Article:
Hugh Ramapolo Masekela (4 April 1939 – 23 January 2018) was a South African trumpeter, flugelhornist, cornetist, composer and singer.
He has been described as "the father of South African jazz." Masekela was known for his jazz compositions and for writing well-known anti-apartheid songs such as "Soweto Blues" and "Bring Him Back Home".
He also had a number 1 US pop hit in 1968 with his version of "Grazing in the Grass".
Hugh Masekela passed on peacefully at his country home, Johannesburg, South Africa after a protracted battle with prostate cancer on January 23, 2018 at the aged 78.
Masekela was nominated for three nominations at the 2017 AFRIMA Awards in the categories of 'Best Male Artiste in Southern Africa' for his recent single 'Shango', 'Album of the Year' for his recent album 'No Borders' and for the 'Best Artiste in African Jazz'.
These three nominations show that the legend waxed strong till his last breadth. Masekela was scheduled to be at the host city, Lagos, Nigeria, for the 2017 AFRIMA Awards in November but was unable to make it due to his ill health in spite all his efforts.
The President and Executive Producer, AFRIMA, Mike Dada, stated that “it is a huge loss for the continent and African music.
Masekela's music had the depth, the lyricism and the instrumentation that place the legend in the class of world music classics with a definitive signature of its African sound. The music icon will be greatly missed but his music and struggle for free and prosperous Africa will always be in our hearts and minds.”
Masekela gained global recognition with his distinctive Afro-Jazz sound and hit song-Soweto Blues. He creates music from his Africa's experiences andis known for excellent use of trumpet, flugelhorn, trombone and cornet instruments.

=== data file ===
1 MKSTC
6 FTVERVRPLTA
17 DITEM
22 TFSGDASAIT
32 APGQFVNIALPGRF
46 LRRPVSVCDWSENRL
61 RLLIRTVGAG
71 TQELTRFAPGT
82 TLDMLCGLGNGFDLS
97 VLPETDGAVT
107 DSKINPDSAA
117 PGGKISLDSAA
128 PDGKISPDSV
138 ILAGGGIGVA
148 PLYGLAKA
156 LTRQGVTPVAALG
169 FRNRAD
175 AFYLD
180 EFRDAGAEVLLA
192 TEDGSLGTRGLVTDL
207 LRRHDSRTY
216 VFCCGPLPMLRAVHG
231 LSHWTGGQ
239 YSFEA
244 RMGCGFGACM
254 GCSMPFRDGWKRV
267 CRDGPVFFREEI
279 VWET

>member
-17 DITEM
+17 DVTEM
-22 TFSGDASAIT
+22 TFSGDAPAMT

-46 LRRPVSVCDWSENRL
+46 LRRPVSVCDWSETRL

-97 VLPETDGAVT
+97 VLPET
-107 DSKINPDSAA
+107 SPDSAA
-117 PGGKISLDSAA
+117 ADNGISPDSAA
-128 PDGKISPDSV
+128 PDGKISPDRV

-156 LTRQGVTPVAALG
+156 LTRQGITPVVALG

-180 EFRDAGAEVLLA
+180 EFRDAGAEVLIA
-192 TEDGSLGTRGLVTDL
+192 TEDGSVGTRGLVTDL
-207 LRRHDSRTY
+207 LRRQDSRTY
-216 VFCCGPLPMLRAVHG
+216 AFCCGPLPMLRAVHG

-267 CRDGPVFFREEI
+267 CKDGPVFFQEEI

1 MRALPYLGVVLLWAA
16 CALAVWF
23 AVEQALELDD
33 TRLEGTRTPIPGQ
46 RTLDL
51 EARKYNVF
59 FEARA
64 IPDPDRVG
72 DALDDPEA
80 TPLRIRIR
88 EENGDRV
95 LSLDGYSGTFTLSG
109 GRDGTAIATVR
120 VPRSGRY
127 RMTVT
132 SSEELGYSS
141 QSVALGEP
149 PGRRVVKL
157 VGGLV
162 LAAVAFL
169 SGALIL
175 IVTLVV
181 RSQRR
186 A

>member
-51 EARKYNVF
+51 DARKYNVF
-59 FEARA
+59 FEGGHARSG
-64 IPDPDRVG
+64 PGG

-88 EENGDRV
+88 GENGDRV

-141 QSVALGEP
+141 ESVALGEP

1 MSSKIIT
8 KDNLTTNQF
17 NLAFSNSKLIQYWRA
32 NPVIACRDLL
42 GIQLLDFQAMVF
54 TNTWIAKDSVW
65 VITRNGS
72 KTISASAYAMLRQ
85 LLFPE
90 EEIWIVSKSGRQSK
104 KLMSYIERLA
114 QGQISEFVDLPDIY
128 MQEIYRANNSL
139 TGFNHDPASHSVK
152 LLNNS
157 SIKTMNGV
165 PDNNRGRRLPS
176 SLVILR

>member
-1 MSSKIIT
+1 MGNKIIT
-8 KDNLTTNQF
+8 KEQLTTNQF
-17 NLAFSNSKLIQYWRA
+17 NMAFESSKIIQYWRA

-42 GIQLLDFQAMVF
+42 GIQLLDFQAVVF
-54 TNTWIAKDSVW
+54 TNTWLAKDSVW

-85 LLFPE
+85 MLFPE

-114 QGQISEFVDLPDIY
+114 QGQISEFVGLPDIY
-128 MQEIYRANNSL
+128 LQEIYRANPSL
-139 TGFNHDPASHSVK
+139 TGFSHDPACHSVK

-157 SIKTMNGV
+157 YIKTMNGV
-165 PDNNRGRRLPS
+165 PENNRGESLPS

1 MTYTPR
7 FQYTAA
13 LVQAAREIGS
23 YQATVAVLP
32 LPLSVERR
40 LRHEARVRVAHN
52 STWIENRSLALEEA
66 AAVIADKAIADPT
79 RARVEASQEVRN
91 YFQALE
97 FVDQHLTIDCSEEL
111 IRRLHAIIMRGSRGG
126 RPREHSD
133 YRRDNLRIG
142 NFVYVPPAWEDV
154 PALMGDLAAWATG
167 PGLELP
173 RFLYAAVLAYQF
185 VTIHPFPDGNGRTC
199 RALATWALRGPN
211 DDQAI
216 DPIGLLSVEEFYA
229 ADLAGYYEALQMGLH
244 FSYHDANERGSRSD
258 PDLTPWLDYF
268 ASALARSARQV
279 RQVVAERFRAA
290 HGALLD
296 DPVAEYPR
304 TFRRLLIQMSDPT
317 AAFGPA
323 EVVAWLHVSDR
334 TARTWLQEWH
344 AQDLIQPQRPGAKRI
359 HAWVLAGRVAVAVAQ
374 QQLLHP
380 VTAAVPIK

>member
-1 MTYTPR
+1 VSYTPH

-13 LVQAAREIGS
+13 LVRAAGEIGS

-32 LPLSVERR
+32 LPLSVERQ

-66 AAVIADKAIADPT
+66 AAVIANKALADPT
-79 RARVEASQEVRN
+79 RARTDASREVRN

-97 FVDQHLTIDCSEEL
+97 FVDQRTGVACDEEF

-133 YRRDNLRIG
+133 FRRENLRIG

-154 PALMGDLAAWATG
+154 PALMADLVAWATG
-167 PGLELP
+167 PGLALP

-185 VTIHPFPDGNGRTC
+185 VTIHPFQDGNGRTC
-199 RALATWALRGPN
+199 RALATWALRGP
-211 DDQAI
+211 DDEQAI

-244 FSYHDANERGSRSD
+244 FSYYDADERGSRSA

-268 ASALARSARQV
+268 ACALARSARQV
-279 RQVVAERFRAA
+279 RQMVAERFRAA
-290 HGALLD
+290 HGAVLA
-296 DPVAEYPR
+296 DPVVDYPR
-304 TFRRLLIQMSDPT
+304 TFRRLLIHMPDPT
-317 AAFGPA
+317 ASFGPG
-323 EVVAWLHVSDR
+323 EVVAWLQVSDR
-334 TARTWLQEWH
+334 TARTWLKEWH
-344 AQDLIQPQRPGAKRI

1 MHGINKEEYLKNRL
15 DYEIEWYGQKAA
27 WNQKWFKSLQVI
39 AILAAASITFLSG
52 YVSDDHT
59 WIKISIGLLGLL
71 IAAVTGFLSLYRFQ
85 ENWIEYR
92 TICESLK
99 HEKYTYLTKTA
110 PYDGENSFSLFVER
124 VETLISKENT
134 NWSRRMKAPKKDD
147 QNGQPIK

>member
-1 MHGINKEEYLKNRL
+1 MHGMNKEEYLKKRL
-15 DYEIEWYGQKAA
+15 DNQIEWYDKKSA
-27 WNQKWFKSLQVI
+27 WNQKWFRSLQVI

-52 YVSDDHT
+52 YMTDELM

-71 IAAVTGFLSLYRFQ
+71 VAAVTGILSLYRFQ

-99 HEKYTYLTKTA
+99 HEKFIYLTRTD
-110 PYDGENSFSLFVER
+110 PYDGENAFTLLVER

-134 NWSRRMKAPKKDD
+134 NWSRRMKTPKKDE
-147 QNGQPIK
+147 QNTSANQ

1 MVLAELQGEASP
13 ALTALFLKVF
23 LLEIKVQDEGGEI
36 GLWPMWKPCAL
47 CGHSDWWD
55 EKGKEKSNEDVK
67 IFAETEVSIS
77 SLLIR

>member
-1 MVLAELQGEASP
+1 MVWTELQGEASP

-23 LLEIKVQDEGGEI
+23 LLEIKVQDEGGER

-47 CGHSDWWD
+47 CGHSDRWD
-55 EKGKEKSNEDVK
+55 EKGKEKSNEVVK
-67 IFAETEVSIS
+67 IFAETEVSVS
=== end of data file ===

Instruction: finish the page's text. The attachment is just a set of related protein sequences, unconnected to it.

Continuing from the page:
Born in April 4, 1939 and ventured into music as a child when the anti-apartheid chaplain, Archbishop Trevor Huddleston gave him a trumpet as a gift. He found escape from the racial chaos in South Africa in his days with music. He later joined the Johannesburg Native Municipal Bras Band, Uncle Suada.In later years, Masekela studied the art of music in London's Guildhall School of Music and the Manhattan School of Music, New York.
The legend had released 49 Albums from the 1966 to 2016 and featured legends like Paul Simon, Lady Smith Mambazo, Mariam Makeba and others. He was nominated for the Grammy Awards for Best Contemporary Pop Performance – Instrumental in 1968 for his single 'Grazing in the Grass', an anti-apartheid piece which sold 4 million copies among other nominations.
AFRIMA will pay tribute to Hugh Masekela in a glorifying spectacle at its fifth edition scheduled to hold in November 2018.
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